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How to sell using Google Local Inventory Ads or LIAs

Google's Local Inventory Ads combine two powerful technologies - product search and location-based targeting - to entice shoppers back to local shops.

Local adverts, or Google Local Inventory Ads (or LIAs), are a bit like the classified adverts that used to appear in the back of your local newspapers. Remember them? There’d be a picture of a local shop, a promoted item and some enticing marketing copy (“Shop at Marty’s Meats. 10% off sausages!). And, of course, the address of the shop.

The Google equivalent of those old-fashioned adverts have the same objectives as the originals, which is to drive customers to a nearby shop. And pretty much the same components:

There is the address of a local shop, some marketing copy and a few products designed to appeal to the viewer of the ad.

What is the difference between newspaper classified ads and Google Local Inventory Ads (LIAs)?

After years of telling us to move our budgets away from physical stores, Google and Facebook (and others) are now selling online to offline (O2O) solutions that seem to be pushing us back the other way.

Why the move back to local adverts and old-fashioned bricks-and-mortar stores?

The big difference between the old and new types of local adverts is the massive improvement in targeting that is made possible by modern technology.

Newspaper classifiedGoogle Local Inventory Ad (LIA)
Single product. Single shop.Thousands of products and potentially thousands of locations.
GEO TARGETEDYes. Targeted to a single location.Yes. Targeted to local residents but at multiple locations.
TARGETEDNo. All readers see the same advert.Yes. Targeted by product search as well as user’s proximity to a physical store.
DYNAMICNo. All readers see the same advert.Yes – all users see a different ad depending on their search and location
WASTAGEVery high. Many readers will not be interested in the products displayed.Very low. Users are targeted with the products they searched for AND the store they are nearest to.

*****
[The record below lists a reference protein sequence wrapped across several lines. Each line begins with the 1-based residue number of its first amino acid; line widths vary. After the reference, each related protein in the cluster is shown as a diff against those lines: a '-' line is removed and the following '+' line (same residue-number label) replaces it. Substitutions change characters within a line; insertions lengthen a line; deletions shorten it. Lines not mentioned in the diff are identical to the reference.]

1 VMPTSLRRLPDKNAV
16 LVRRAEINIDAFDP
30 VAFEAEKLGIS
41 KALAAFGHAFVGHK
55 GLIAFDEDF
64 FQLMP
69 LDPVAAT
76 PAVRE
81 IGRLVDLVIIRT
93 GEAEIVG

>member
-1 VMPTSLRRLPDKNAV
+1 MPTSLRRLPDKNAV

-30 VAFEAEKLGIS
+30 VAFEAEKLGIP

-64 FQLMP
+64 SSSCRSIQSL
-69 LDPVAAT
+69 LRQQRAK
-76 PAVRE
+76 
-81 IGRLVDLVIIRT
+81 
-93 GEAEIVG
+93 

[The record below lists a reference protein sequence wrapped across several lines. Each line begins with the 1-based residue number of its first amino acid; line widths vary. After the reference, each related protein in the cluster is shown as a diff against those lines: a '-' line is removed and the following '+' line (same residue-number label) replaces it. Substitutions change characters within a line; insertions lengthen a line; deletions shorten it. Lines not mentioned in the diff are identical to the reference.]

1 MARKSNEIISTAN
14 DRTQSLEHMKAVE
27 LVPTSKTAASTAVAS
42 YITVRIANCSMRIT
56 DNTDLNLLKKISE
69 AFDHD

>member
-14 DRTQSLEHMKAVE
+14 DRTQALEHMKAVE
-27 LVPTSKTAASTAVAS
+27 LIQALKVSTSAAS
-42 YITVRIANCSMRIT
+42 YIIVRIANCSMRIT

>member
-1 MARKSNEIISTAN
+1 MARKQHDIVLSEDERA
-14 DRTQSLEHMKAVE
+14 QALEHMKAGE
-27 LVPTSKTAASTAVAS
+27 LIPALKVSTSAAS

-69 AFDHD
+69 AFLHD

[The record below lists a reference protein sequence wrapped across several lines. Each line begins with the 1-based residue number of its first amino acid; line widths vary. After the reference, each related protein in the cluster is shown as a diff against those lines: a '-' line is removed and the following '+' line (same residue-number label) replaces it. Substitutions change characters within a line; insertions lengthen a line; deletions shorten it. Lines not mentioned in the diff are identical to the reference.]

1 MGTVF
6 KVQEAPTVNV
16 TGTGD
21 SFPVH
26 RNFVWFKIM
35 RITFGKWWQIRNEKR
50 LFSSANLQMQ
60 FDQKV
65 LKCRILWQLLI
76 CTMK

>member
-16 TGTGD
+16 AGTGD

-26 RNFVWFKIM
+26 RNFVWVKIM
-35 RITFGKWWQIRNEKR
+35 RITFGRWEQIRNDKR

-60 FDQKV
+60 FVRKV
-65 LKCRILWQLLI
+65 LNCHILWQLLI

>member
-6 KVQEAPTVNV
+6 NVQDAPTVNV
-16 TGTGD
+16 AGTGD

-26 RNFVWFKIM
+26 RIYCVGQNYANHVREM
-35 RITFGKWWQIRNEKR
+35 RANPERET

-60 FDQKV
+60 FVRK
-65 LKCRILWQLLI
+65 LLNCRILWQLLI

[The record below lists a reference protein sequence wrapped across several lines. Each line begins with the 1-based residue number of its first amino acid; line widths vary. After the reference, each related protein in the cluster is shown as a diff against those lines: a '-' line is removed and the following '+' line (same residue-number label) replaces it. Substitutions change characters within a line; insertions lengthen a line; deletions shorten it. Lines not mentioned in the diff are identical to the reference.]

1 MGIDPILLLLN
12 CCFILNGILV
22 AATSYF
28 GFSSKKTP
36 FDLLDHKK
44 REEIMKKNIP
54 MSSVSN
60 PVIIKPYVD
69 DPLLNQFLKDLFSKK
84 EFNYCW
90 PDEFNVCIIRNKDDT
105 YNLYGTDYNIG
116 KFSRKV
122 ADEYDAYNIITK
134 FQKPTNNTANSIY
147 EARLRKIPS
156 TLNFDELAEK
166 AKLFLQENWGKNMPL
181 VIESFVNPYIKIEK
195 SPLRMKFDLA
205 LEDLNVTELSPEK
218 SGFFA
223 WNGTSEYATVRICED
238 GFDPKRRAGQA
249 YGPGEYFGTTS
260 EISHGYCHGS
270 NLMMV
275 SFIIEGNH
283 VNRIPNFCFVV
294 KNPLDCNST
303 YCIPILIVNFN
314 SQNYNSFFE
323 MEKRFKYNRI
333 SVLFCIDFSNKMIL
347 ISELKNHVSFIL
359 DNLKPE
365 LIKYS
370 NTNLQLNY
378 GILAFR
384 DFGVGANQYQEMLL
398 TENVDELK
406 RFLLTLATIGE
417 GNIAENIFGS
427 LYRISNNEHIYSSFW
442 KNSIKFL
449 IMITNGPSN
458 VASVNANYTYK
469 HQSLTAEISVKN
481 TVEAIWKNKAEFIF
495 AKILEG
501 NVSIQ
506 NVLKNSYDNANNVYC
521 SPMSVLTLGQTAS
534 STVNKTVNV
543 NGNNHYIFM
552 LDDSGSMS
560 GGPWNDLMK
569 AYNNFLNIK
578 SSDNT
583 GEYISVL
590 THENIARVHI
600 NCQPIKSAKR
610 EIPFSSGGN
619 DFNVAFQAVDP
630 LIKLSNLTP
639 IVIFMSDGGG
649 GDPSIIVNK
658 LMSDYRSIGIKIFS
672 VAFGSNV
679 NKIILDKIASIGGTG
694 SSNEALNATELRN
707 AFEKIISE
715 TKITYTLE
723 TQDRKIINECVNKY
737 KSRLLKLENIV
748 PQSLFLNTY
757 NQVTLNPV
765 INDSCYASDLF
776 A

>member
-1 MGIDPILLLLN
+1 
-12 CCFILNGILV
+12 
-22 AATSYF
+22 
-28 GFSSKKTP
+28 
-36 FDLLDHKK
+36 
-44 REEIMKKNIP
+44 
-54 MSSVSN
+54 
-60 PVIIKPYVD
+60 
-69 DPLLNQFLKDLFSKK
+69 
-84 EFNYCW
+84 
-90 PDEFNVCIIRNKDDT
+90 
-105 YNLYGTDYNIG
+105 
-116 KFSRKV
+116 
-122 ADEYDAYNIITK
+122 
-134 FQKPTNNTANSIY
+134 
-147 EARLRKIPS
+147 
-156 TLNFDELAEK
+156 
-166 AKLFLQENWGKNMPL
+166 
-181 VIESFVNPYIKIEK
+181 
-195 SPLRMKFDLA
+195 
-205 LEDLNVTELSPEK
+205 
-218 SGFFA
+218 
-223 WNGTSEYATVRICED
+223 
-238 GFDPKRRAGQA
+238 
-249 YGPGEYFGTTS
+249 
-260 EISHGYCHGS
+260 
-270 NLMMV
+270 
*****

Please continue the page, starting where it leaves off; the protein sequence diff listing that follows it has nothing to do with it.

ROILimited.High. Combines efficiencies of online targeting and logistics with low distribution costs – the customer comes to you!

How do Google Local Inventory Ads work?

Google LIAs work by combining search technology (the products that appear in local inventory adverts are triggered by each user’s search) and geo-targeting (the physical store recommended in the adverts is calculated from the user’s current location).

How does product and stock information make its way into Google LIA creative?

Perhaps the best way of understanding local adverts, and the other types of dynamic product adverts, is to look at their components:

  • The creative layer: This is design of the adverts. It comprises a container, or shell, that holds all the elements and defines fundamental features, such as font styles and picture sizes, and references to additional features like maps and hyperlinks. It gives the adverts their functionality and defines the overall look and feel.
  • The product data feed: This is the file that contains all the data about the products that the retailer sells. In Google Local Ads it is a requirement for advertisers to supply regularly updated inventory and pricing information for each of the products in each of the shops in their campaign. This is addition to the mandatory attributes that Google specifies for even the most basic Google Shopping campaign. This information all needs to be combined and optimised to give your adverts their best chance of generating sales.
    You can learn all about mandatory attributes in Google product data feeds in the help panel below:

What are the key Google shopping attributes?

Your product data feed is a file that contains information about your catalogue of products. It is similar in structure to a spreadsheet, with each row representing an individual product, or variant, and each cell defining an attribute of the product (e.g., name, price, size, colour etc).

Before doing anything else you must ensure that your master product feed is in the best possible shape because it is the source and the centre of all your product marketing. A minimum viable master data feed is one where:

  • The feed is fully populated with all the key product attributes, especially brand, name, colour, size and product type – see the full list below.
  • Words and phrases are normalised around everyday words that people use when they search for products.

The minimum standard in a Google Shopping feed is to populate all key fields with normalised attributes. E.g., yellow is a more common search term than ‘daiquiri’.

On this article we will be focusing on the steps required to add local inventory feeds to product data feeds to enhance your feeds to take advantage of geo-targeting and click and collect.